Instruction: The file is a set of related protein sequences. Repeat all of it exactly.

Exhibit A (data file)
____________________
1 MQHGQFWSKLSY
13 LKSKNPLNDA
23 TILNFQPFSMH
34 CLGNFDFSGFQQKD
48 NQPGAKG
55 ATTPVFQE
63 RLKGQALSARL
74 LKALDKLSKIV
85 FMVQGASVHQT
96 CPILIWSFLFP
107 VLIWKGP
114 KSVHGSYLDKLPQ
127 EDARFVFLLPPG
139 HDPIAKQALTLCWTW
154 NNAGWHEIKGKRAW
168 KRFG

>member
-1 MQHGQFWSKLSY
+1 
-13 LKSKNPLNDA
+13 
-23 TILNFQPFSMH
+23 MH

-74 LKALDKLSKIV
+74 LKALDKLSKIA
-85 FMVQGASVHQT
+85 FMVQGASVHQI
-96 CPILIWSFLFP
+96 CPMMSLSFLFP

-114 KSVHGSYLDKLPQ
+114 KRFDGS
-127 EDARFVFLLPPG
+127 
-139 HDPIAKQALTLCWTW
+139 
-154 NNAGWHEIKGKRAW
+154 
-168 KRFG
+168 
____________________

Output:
1 MQHGQFWSKLSY
13 LKSKNPLNDA
23 TILNFQPFSMH
34 CLGNFDFSGFQQKD
48 NQPGAKG
55 ATTPVFQE
63 RLKGQALSARL
74 LKALDKLSKIV
85 FMVQGASVHQT
96 CPILIWSFLFP
107 VLIWKGP
114 KSVHGSYLDKLPQ
127 EDARFVFLLPPG
139 HDPIAKQALTLCWTW
154 NNAGWHEIKGKRAW
168 KRFG

>member
-1 MQHGQFWSKLSY
+1 
-13 LKSKNPLNDA
+13 
-23 TILNFQPFSMH
+23 MH

-74 LKALDKLSKIV
+74 LKALDKLSKIA
-85 FMVQGASVHQT
+85 FMVQGASVHQI
-96 CPILIWSFLFP
+96 CPMMSLSFLFP

-114 KSVHGSYLDKLPQ
+114 KRFDGS
-127 EDARFVFLLPPG
+127 
-139 HDPIAKQALTLCWTW
+139 
-154 NNAGWHEIKGKRAW
+154 
-168 KRFG
+168 